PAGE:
Hemorrhagic stroke related to increased mortality and disability in patients with AF
Hemorrhagic Strokes in Patients With Atrial Fibrilliation: The Neuro-AFib Study
Presented at the International Stroke Conference 2021 by Edip Gurol (Boston, MA, USA)
Introduction and methods
There is little information about the frequency and causes of ischemic strokes (IS) and hemorrhagic strokes (HS) in patients with AF. The neuro-AFib study is an ongoing multicentered study that focuses on causes and mechanisms of IS and HS and the current management and long-term outcomes in patients with AF. The investigator sponsored research study is conducted in 25 stroke/neurology departments in North America and has enrolled a total of ~10,000 patients in retrospective and prospective phases over 5 years. The retrospective study presented here, analyzed the frequency and failures in the prevention of acute IS of HS in patients with AF (n=6195) who were admitted to the hospital (16 sites) with an acute stroke (IS or HS) from January 2018 to December 2019.
- Of all AF patients who experienced an IS (n=5153, 83.2%), 77% was previously diagnosed with AF and 46% were treated with an OAC (DOAC 58%, warfarin 40%, heparin 2%). 28% Of these patients were only on antiplatelet therapy and 26% received no antithrombotic treatment.
- 23% Of patients who suffered from an IS were diagnosed with new-onset AF during hospital admission. Of these cases, 10% was already on OAC treatment for AF non-related illnesses, 38% received anti-platelet therapy and 52% were not on antithrombotics.
- Of all AF patients who experienced an HS (n=1042, 16.8%), 82% were previously diagnosed with AF and 71% had OAC therapy (DOAC 54%, warfarin 45%, heparin 1%), 13% anti-platelet, and 16% were not on antithrombotics. The other 18% were diagnosed with AF during their hospitalization with 15% of patients receiving OAC treatment before the HS.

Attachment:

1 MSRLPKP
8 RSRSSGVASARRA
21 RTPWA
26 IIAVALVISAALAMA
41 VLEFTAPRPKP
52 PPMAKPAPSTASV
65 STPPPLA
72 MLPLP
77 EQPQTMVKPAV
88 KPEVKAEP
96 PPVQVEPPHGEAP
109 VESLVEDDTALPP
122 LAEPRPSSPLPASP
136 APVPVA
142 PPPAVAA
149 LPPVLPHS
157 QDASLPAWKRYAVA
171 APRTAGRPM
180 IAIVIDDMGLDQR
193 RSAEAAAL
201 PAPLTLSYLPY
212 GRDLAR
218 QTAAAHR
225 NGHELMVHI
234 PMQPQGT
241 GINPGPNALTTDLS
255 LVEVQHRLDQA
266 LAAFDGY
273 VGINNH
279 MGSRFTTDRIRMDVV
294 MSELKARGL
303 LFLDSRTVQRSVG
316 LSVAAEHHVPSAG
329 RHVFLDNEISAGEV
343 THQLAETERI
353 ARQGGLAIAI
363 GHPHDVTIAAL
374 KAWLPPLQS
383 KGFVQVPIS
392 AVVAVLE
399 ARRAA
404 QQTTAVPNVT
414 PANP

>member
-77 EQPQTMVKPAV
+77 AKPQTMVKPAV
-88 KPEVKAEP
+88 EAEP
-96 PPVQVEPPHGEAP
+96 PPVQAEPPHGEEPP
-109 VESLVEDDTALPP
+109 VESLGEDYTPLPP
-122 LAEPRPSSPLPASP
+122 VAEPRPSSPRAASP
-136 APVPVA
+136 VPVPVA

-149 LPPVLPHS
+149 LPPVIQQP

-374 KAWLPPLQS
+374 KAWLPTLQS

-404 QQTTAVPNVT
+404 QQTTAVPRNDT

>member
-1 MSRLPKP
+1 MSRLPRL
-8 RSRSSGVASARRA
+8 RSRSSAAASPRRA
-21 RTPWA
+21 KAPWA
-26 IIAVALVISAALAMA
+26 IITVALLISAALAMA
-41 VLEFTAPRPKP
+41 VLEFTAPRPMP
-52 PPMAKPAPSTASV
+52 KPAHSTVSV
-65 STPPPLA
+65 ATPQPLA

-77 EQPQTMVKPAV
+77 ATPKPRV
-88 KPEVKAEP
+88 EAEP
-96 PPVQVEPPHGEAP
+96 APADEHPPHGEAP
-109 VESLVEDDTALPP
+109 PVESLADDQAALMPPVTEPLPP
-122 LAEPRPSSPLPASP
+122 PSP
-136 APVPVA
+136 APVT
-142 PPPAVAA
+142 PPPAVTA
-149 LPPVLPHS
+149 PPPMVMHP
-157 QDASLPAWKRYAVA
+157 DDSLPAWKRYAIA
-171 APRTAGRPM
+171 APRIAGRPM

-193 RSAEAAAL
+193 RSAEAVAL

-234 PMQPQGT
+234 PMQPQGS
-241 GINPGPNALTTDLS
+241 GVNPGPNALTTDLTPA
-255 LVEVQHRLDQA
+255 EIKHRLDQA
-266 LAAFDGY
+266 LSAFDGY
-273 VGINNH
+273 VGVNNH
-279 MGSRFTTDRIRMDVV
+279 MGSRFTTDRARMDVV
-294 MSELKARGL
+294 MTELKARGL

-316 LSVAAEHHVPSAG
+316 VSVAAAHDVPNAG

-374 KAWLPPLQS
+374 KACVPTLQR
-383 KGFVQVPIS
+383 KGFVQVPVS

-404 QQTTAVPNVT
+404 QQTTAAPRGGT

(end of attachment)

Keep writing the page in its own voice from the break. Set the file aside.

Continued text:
- In general, AF patients who suffered an HS had a more severe outcome and were longer hospitalized compared to patients with an IS (NIHSS: 12±10 vs. 10.4±9; length hospitalization: 9.3±9 days vs. 7.4±7 days, all P<0.001).
- The death/disability rate at discharge as well as in-hospital deaths were higher in patients with an HS compared to those who had an IS (death/disability at discharge: 76% vs. 57%; in-hospital death: 38% vs. 11.7%, all P<0.001).
- Approximately 37% of all AF-related IS cases were due to OAC-treatment failure. DOAC failures were 50% more common than warfarin failures. Other major contributors to AF-related IS were failure to detect AF (23%) or use FDA-approved prevention measures (~40%). In patients with AF and HS, DOAC-related intracerebral hemorrhages were 20% more common than warfarin-related intracerebral hemorrhages.
These preliminary results from the Neuro-AFib study showed significantly worse outcomes for HS compared to IS in patients with AF. In-hospital case fatality with HS was ~3.5 times higher compared to IS and these patients had an increased risk for a severe disability.
– Our reporting is based on the information provided during ISC 2021 –